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Roman Bronze Statuette of Aphrodite (Venus)

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: Roman
: 1st Century B.C.
: Bronze
: H: 21 cm

With Thomas Howard-Sneyd Ltd, 1996; ex Louis de Clerq (1836-1901) collection.



Complete, in excellent condition. Smooth and clean surface, partially showing light corrosions. Beautiful patina ranging from green to dark brown, red traces. Right forefinger now lost. Pedestal chipped in the posterior part


reference 21702

With a gentle gaze directed to the left, this figure of Aphrodite stands gracefullyon a hollow, drum-shaped pedestal, whose edge is molded. Her pose is sensuous, with the left leg bent at the knee and heel raised. In a feigned expression of modesty, the right hand is strategically positioned in front of her pubic area, which effectively extends an invitation to the viewer to admire the revealed beauty of the goddess. Such a placement of the hand, almost an instinctive gesture, is derived from Near Eastern fertility figurines and suggests the basically religious connotation of the image. The left arm is bent at the elbow and extends out and downward, with fingers curved around toward the palm of her hand. In the pose of the original large scale sculpture, from which this statuette is derived, the left hand held the cloak of the goddess as she was disrobing or dressing at her bath. Her long wavy hair, parted above the forehead and pulled back at the sides, is bound in a chignon at the back of her head and drawn up on top into a series of wavy bowknots of hair, which are secured by a fillet. As is customary for images of the goddess of love, her nude curvaceous body has a full and voluptuous form.

The pose of this bronze statuette of Aphrodite is particularly significant, ultimately being inspired by the famous Hellenistic Aphrodite of Knidos created by Praxiteles in the 4th century B.C. For centuries his statue of Aphrodite adorned a shrine dedicated to the goddess of love in the Greek city of Knidos on the eastern shore of the Aegean Sea. The fame of this cult statue spread throughout the Mediterranean world and was noted well into the Roman period, when in the 1st century A.D. Pliny the Elder described it as “superior to all the works, not only of Praxiteles, but indeed the whole world.” The circular shrine for the Knidian Aphrodite was designed to be open all around so the sculpture’s pose would be admirable from all points of view, as this bronze statuette so aptly demonstrates. The round or tholos temple form for display of the Knidian Aphrodite is known from the Roman emperor Hadrian’s romantic evocation of it, which housed his copy installed in the gardens of his splendid villa at Tivoli.

With his creation of the Aphrodite of Knidos, Praxiteles introduced a new subject to the sculptural repertoire of Greek art: the large-scale, free-standing, and fully nude female figure. This type of image, of which many variations of pose and attributes were subsequently created, became known as the Venus Pudica, or “Modest Venus” (ou Aphrodite pudique en français) because the goddess attempts to cover her nakedness. No doubt spurred on by Praxiteles’ creation of the graceful yet daringly nude Aphrodite, statues of Aphrodite became very popular by the 3rd century B.C., a trend which continued into the Roman period. Among the most strikingly beautiful nudes of the Hellenistic period, the three-dimensional figure of Praxiteles’ Aphrodite can be compared to several other famous sculptures which it profoundly influenced: the Capitoline Venus in Rome, the Venus de’ Medici in Florence, and the Standing Venus at the Vatican, the poses of which this bronze statuette of Aphrodite may also be compared.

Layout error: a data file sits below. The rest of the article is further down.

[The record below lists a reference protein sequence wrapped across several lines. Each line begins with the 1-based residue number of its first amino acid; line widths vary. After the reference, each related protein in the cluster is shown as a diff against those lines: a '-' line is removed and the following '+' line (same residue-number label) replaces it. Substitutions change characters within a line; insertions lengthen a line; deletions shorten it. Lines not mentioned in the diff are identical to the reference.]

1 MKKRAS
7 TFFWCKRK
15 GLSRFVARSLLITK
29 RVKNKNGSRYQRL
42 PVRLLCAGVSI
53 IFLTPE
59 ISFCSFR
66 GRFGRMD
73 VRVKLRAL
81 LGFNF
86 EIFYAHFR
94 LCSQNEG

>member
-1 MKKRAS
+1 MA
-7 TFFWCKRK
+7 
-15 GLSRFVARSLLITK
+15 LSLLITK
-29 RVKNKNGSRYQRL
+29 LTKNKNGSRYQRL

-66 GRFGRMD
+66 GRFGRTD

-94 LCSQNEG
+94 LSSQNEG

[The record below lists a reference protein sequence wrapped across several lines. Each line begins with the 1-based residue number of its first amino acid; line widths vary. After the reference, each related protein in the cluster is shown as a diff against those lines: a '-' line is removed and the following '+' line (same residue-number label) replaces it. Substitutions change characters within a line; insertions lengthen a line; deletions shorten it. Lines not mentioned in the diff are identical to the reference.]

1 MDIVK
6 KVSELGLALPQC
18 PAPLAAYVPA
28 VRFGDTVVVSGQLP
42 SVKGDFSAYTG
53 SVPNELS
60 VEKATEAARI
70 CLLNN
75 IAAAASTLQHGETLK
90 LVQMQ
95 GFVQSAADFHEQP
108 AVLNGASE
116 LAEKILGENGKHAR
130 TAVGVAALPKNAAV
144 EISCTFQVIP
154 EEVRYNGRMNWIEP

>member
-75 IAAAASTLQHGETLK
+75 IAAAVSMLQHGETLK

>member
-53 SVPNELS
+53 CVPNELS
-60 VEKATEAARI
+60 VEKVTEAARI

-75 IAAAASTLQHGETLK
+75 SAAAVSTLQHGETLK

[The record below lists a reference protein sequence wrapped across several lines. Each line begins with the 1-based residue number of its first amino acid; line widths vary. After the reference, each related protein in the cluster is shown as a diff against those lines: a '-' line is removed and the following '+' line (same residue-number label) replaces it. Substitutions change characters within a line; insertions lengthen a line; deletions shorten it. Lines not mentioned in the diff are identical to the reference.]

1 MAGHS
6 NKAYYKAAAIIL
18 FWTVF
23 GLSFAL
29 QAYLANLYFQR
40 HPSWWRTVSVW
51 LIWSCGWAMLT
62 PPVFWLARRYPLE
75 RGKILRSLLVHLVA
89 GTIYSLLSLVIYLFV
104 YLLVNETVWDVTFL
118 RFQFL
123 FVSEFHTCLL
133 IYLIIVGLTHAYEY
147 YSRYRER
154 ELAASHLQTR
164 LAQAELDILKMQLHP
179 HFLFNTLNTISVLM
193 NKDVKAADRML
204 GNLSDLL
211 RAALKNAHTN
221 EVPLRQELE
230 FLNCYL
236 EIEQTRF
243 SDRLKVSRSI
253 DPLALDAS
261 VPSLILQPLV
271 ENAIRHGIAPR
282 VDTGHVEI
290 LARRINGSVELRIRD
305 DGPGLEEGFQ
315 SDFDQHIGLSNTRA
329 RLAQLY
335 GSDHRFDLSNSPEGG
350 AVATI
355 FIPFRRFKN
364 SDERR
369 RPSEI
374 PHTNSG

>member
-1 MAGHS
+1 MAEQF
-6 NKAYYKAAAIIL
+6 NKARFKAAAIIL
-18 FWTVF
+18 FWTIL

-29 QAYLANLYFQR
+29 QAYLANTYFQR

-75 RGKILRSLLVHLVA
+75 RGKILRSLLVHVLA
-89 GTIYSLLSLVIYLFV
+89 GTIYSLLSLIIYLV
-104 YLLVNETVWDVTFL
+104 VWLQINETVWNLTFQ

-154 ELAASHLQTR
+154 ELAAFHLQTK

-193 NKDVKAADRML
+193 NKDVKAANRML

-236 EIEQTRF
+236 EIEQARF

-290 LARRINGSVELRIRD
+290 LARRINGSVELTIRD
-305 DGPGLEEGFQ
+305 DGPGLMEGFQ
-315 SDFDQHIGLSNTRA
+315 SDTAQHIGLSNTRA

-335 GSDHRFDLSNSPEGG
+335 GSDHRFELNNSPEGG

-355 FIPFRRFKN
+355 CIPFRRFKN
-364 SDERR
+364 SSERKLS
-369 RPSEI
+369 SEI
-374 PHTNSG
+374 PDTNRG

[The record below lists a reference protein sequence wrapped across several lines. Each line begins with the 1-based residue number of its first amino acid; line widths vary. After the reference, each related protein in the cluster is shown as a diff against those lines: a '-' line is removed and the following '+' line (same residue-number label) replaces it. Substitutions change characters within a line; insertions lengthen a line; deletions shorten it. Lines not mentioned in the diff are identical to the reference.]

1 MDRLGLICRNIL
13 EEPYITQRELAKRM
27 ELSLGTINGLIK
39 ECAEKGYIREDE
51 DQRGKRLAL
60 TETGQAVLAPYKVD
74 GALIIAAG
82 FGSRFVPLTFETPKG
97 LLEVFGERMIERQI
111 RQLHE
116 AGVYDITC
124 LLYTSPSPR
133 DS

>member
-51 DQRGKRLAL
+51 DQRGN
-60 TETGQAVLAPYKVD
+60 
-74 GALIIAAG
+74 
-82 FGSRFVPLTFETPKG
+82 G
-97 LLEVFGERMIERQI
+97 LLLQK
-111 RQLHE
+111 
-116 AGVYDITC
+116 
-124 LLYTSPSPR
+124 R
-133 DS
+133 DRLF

Although this statuette’s standing posture and gaze is suitable for the type associated with large-scale cult statues of Aphrodite, its intimate size denotes that it likely served a decorative or votive function, like similar bronze figures of Aphrodite found in Roman household shrines called lararia. Whatever its intended use in antiquity, the pleasing and harmonious balance embodied in this Aphrodite, which reached a climax in Hellenistic sculpture, continued to satisfy perceptions of the goddess of love for centuries beyond and into the Roman period, the Renaissance, and our Modern Age.



See especially:

BRINKEROFF D., Figures of Venus, Creative and Derivative, in Studies Presented to George M. A. Hanfmann, Mainz/Rhine, 1971, pp. 9-16, pls. 4-7 (with discussion on parallels between the Aphrodite of Knidos, the Capitoline Aphrodite, and Medici Aphrodite).

HASKELL F. – PENNY N., Taste and the Antique: The Lure of Classical Sculpture,New Haven, 1981, pp. 318-333, n. 84, 88, 90, figs. 169, 173, 175.

SMITH R. R. R., Hellenistic Sculpture, New York 1991, pp. 79-83, figs. 98-101.

For Hellenistic sculpture and comparable types:

BIEBER M., Sculpture of the Hellenistic Age, New York 1961.

LULLIES R. – HIRMER M., Greek Sculpture, New York, 1960.

RICHTER G. M. A., Catalogue of Greek Sculptures, Oxford, 1954.

RICHTER G. M. A., The Sculpture and Sculptors of the Greeks, New Haven, 1970.


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